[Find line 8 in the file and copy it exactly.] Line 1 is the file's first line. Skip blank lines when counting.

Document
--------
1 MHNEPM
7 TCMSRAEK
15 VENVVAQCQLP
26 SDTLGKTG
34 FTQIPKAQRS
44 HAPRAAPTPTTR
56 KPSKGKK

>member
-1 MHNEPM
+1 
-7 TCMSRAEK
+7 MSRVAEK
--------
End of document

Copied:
>member